(Photo via Wikimedia Commons user Tom Arthur)
The team at Baltimore creative marketing agency Kapowza is coming in late on November 6.
They’re planning to use the morning off to go vote, and encouraging fellow citizens in their community to come along with them. Beyond political beliefs, director of accounts Sean Sutherland believes Americans should participate in the democratic process. That’s why he’s encouraging others to do so, no matter their party affiliation.
“The best way to make sure your voice is heard is by voting,” Sutherland said.
In midterm elections in 2104, however, less than half of Marylanders voted, with turnout reported at 44.5 percent.
Starting with the Canton-based agency’s handful of employees, they’re looking to amplify the message by encouraging o friends and neighbors, as well as other companies in the Baltimore area to get to the polls. They’re sending the graphic shown below, and challenging them to help others go vote. If the small firms in Baltimore get together and take up the call, it could start to have a real impact, Sutherland said.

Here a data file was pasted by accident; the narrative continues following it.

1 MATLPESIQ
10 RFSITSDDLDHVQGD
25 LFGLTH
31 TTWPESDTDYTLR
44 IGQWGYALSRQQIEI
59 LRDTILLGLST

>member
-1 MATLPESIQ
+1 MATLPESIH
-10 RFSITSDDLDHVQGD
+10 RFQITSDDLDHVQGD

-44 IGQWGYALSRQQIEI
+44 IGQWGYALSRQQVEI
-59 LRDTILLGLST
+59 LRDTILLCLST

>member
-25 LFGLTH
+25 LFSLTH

“I think there’s a lot of effort taken to make it seem like it’s not really worth it to vote, and we’re of the opinion that it is,” Sutherland said. “If we can, by opening late on November 6, help out not only our employees but the community around us, why wouldn’t we? We just need to make it easier.”
It’s one of a number of efforts we’ve been seeing in which companies are using their resources to make voting easier. , Some companies are offering paid leave to employees, while Uber and Lyft are providing free and discounted rides to the polls.
Eventually, Sutherland believes Election Day should be a national holiday. But for now, taking the morning off is a step toward ensuring the team will have full participation.
In Maryland, races appearing on the general ballot include members of Congress, governor, state attorney general and state delegates. Plus, Baltimore city has a host of ballot questions. (For a primer on the questions, check out this guide from Stefanie Mavronis).
In case you can’t make it on November 6, early voting started in Maryland this week, and continues through November 1. Here’s a list of locations.-30-
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